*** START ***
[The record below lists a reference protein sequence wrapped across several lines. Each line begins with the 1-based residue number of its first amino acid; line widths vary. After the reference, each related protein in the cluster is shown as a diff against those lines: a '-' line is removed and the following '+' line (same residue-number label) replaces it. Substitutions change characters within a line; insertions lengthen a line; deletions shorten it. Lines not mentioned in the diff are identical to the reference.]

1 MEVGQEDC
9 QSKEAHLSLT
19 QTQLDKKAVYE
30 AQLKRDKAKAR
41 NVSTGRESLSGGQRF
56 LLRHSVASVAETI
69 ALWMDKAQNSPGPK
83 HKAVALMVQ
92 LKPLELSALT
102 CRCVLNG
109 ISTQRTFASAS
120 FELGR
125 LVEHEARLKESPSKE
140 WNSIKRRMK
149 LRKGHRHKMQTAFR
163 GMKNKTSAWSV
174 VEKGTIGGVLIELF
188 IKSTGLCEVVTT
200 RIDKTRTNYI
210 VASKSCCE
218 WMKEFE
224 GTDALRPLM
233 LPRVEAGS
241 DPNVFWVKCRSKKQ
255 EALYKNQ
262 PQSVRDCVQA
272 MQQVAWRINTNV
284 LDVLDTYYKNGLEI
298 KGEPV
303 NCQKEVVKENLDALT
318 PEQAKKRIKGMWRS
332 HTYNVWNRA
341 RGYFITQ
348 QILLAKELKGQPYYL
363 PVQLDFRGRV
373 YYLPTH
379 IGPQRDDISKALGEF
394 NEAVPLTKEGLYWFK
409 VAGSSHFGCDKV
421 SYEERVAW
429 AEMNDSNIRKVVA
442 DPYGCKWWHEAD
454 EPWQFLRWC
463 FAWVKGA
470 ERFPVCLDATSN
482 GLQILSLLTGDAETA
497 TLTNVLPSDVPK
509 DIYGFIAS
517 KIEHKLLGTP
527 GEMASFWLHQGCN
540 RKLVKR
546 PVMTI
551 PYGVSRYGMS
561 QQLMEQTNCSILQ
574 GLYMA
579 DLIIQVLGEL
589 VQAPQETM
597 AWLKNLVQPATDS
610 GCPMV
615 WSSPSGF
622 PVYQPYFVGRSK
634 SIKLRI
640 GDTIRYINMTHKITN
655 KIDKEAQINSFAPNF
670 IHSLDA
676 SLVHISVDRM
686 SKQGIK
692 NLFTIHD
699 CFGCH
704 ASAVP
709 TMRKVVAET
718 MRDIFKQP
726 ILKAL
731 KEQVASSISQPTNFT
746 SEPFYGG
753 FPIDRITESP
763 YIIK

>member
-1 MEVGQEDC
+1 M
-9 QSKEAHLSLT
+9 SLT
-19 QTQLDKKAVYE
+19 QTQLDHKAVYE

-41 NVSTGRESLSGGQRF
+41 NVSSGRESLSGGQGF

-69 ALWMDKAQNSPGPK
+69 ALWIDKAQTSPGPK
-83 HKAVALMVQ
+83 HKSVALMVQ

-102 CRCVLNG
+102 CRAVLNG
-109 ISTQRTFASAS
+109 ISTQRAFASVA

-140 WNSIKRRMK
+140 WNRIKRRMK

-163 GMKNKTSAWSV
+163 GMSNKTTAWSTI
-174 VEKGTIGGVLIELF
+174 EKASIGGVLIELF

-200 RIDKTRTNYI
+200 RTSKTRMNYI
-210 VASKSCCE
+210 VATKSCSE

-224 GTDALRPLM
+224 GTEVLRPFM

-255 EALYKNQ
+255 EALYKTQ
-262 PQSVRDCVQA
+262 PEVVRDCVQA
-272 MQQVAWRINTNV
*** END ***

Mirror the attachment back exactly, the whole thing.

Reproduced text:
[The record below lists a reference protein sequence wrapped across several lines. Each line begins with the 1-based residue number of its first amino acid; line widths vary. After the reference, each related protein in the cluster is shown as a diff against those lines: a '-' line is removed and the following '+' line (same residue-number label) replaces it. Substitutions change characters within a line; insertions lengthen a line; deletions shorten it. Lines not mentioned in the diff are identical to the reference.]

1 MEVGQEDC
9 QSKEAHLSLT
19 QTQLDKKAVYE
30 AQLKRDKAKAR
41 NVSTGRESLSGGQRF
56 LLRHSVASVAETI
69 ALWMDKAQNSPGPK
83 HKAVALMVQ
92 LKPLELSALT
102 CRCVLNG
109 ISTQRTFASAS
120 FELGR
125 LVEHEARLKESPSKE
140 WNSIKRRMK
149 LRKGHRHKMQTAFR
163 GMKNKTSAWSV
174 VEKGTIGGVLIELF
188 IKSTGLCEVVTT
200 RIDKTRTNYI
210 VASKSCCE
218 WMKEFE
224 GTDALRPLM
233 LPRVEAGS
241 DPNVFWVKCRSKKQ
255 EALYKNQ
262 PQSVRDCVQA
272 MQQVAWRINTNV
284 LDVLDTYYKNGLEI
298 KGEPV
303 NCQKEVVKENLDALT
318 PEQAKKRIKGMWRS
332 HTYNVWNRA
341 RGYFITQ
348 QILLAKELKGQPYYL
363 PVQLDFRGRV
373 YYLPTH
379 IGPQRDDISKALGEF
394 NEAVPLTKEGLYWFK
409 VAGSSHFGCDKV
421 SYEERVAW
429 AEMNDSNIRKVVA
442 DPYGCKWWHEAD
454 EPWQFLRWC
463 FAWVKGA
470 ERFPVCLDATSN
482 GLQILSLLTGDAETA
497 TLTNVLPSDVPK
509 DIYGFIAS
517 KIEHKLLGTP
527 GEMASFWLHQGCN
540 RKLVKR
546 PVMTI
551 PYGVSRYGMS
561 QQLMEQTNCSILQ
574 GLYMA
579 DLIIQVLGEL
589 VQAPQETM
597 AWLKNLVQPATDS
610 GCPMV
615 WSSPSGF
622 PVYQPYFVGRSK
634 SIKLRI
640 GDTIRYINMTHKITN
655 KIDKEAQINSFAPNF
670 IHSLDA
676 SLVHISVDRM
686 SKQGIK
692 NLFTIHD
699 CFGCH
704 ASAVP
709 TMRKVVAET
718 MRDIFKQP
726 ILKAL
731 KEQVASSISQPTNFT
746 SEPFYGG
753 FPIDRITESP
763 YIIK

>member
-1 MEVGQEDC
+1 M
-9 QSKEAHLSLT
+9 SLT
-19 QTQLDKKAVYE
+19 QTQLDHKAVYE

-41 NVSTGRESLSGGQRF
+41 NVSSGRESLSGGQGF

-69 ALWMDKAQNSPGPK
+69 ALWIDKAQTSPGPK
-83 HKAVALMVQ
+83 HKSVALMVQ

-102 CRCVLNG
+102 CRAVLNG
-109 ISTQRTFASAS
+109 ISTQRAFASVA

-140 WNSIKRRMK
+140 WNRIKRRMK

-163 GMKNKTSAWSV
+163 GMSNKTTAWSTI
-174 VEKGTIGGVLIELF
+174 EKASIGGVLIELF

-200 RIDKTRTNYI
+200 RTSKTRMNYI
-210 VASKSCCE
+210 VATKSCSE

-224 GTDALRPLM
+224 GTEVLRPFM

-255 EALYKNQ
+255 EALYKTQ
-262 PQSVRDCVQA
+262 PEVVRDCVQA
-272 MQQVAWRINTNV